Any PR you want to share (any distance)?

My PR’s in college were 16:04 for the 5k and 4:12 for the 1500meter.

How did you end up with a feature in the January issue of Runner’s World magazine?

Nicole Falcone, a writer for Runner’s World, asked me to create a series of exercises using foam rollers. Nicole is a member of our Wellness Center and she approached me last fall and asked if I would like to be a resource for a future article. Nicole happens to be in Erie because her boyfriend is a LECOM Medical Student.

Is that you in the photos?

No. They took photos of me at the Wellness Center performing the exercises. The photos were then sent and duplicated by a model for the magazine.

Most runners are familiar with the foam roller as a way to stretch/massage sort muscles, but you say
it’s also good for building muscles?

Yes, and the foam rolling strength routine is a great way to get runners to do strength training. Most runners own a foam roller. The exercises that I suggest can be done anywhere from the beginning of the runner’s warm-up or at the end of the run. It can be done in the office or simply at the track. The foam roller is very portable.

And why should runners do strength training? Isn’t running enough?

It is well known in the world of strength & conditioning that runners are very asymmetrical. Many runners tend to be desk jockeys (let’s face it, our society as whole is moving less and sitting more.) The typical running pattern is what we call very sagital plane dominant. This plane is the same pattern we are in when we sit – hip flexed, knee flexed, ankle dorsiflexed.

Distance runners especially have weaker core muscles, glutes, tight hamstrings and hips flexors. Many runners unfortunately do not take time to balance their running with strength training.

A strength-training program can help improve areas of weakness commonly found in runners. The hips are the power source for runners. Hips should be strong and mobile. Any compromise in the hips can lead to low back or knee issues.

The next area that should be considered is the core, which supports the spine, and hips. Many runners have tight anterior deltoids/shoulders that need stretched and posterior deltoids/shoulders that need strengthened.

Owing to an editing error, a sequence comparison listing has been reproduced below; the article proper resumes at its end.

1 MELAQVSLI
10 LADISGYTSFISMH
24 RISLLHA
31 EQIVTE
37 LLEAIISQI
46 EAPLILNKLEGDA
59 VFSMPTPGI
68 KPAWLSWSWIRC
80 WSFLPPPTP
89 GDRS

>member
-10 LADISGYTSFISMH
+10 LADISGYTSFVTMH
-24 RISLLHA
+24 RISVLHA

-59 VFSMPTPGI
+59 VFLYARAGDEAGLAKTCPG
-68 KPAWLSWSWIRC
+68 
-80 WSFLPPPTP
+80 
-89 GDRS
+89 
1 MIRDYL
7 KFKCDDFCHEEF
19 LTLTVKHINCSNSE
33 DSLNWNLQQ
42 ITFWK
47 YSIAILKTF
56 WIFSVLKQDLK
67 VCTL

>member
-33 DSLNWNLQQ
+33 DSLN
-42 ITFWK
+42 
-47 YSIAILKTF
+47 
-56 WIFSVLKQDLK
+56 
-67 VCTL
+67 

What one thing can a runner do to improve their performance?

Runners should make sure they are moving correctly. Moving repetitively, as a runner does mile after mile, can put their body in a compromised risk for future injuries if the movement is not correct. My recommendation is to be evaluated by having a Functional Movement Screen. The screen identifies the risk factor level for non-impact injuries. Corrective exercises can then be developed to improve movement and asymmetries.

What is your personal workout routine?

It’s much like what I suggested above. I am still guilty of having some of same asymmetries above. I like to strength train on most days of the week. I like to break up my cardiovascular workouts with circuits that utilize the ultra slide board, jumping rope, and kettlebell.

The slide board is a great tool that all runners should use from time to time. It helps open the hips and improve mobility and strength of the adductors and abductors (inside and outside of the legs.) I picked up ice hockey for that reason as well. It is a great high intensity workout that increases hip and glute strength.

What is your diet like (i.e. do you do the “paleo” thing or anything like that)?

I do not adhere to any specific diet and encourage balance. My family and I eat very clean. We focus mostly on plant-based food. The benefits of phytochemicals are tremendous. They help with combating oxidative stress that can be detrimental to the cells of our body. We balance the fruits and vegetables with lean meats such as turkey, chicken and fish. We avoid red meat except with the occasional buffalo burger. We really try to eat as little processed food as possible. Our favorite bread is Ezekiel bread.

Family (wife, kids?): My wife, Beth, is a 3rd grade teacher, and we have a son Matthew Dennis Travis, 8 months. We also have a yellow lab named Sidney who is typically by my side when I take runs or even when I’m simply working in the yard.